Also, this is not a comprehensive listing of everything that was said, but rather the first impressions that were made. If you feel something was missed, feel free to add it (diplomatically, please!) in the comments below, but realize that if I missed it, it may be because it simply didn’t register on my radar clearly enough to write it down in the moment. And in the end, what registers with voters is what will determine how they cast their vote. If something gets missed in this context, it’s the fault of the messenger, plain and simple.

Overall, there was lots of good information exchanged and it was a good introduction to some of the candidates, but what I noticed that was MOST IMPORTANT to me, was that there were THREE KEY MESSAGING LESSONS THAT THE DEMOCRATS seem to have FAILED TO LEARN FROM 2016. Let’s explore them now:

  1. Stick to Sound Bite Campaign Promises – Trump had “MAGA,” “Build a Wall,” “Repeal Obamacare,” “Bring back Manufacturing,” even “Lock her up!” They were all three to five words long, easy to remember, easy to understand, and easy to repeat in conversation. It was easy to envision each outcome, and how it would be different from the current status. Not one candidate did that tonight. They talked about lots of issues, but no memorable, concrete sound bite core campaign messages.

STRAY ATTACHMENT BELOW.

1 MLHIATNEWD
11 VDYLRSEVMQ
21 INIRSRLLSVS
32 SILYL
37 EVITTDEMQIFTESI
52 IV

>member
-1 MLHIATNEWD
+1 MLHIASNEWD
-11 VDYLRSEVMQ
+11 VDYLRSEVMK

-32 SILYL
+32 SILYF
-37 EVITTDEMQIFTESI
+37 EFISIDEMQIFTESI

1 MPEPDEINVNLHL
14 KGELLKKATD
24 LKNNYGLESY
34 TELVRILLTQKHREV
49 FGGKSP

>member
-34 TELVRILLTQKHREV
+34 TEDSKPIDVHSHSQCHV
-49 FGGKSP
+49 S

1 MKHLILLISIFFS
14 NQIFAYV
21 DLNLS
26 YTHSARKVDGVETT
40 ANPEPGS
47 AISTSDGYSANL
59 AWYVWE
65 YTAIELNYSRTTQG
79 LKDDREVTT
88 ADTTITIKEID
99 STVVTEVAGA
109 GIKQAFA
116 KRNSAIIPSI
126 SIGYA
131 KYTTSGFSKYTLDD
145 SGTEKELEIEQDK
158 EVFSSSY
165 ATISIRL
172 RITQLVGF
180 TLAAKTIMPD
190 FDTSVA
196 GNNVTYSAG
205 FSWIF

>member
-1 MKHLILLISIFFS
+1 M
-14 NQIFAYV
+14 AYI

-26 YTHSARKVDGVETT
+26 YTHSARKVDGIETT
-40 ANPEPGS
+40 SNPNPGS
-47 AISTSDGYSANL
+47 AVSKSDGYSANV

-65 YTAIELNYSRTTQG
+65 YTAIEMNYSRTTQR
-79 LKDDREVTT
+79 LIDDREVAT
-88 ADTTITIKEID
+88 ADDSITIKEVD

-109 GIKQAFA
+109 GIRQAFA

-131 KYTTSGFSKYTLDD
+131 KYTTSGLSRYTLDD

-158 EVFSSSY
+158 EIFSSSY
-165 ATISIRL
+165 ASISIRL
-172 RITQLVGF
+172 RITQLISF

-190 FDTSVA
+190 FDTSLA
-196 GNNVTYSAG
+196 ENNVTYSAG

At best, John Delaney had a couple of them like “Get America Working Again” and “Real solutions, not impossible promises,” but note that these are comparatively uninspiring. “Make America Great Again” sets an inspiring and aspirational standard: GREATNESS. It implies going from zero to 100. “Get America Working Again” sounds like it’s just going from reverse to neutral: the goal is merely to make it not broken… not actually great. And “real solutions, not impossible promises” is too generic. If you ask anyone to explain what he meant, and give an example… most would need time to think of one and figure out how to explain it. (Hint: If it doesn’t jump off your lips, it’s not real enough.)

  2. Use Action Verbs, not status words – All of Trump’s campaign promise sound bites above had energized action verbs and concrete objects/targets of the action. Make (America)… Build (wall)…Stop (illegal immigration)…Lock up (her)… Hillary’s one central campaign slogan was: “Stronger together.” What’s the verb? To Be. It’s about status, not action or change. Some would argue it was too “kumbaya.” United, inclusive… nice. Nice – alone – doesn’t inspire, and what doesn’t inspire, doesn’t win.So what slogans did we hear tonight from the next generation of Democratic hopefuls? Here are a few excerpts from closing statements:

    – “I’m running…to build infrastructure, to fix our broken healthcare system,… to improve education” (Delaney)
    – “I am not the establishment candidate.” (Klobuchar)
    – We need to “call the country to a sense of common purpose” and “show the best of who we are.” (Booker)
    – “It’s time to come (be) together” (Ryan)
    – “We are better than this.” (Delaney)

    The “be” statements aren’t bad statements, but they’re insufficient, especially when combined with comments that just list topics (“healthcare…clean air and water… good paying jobs…” – Gabbard) or are otherwise too verbose to be memorable. And Delaney’s references to infrastructure and health care are still too process-oriented, without a clear vision of what the resulting product would look like.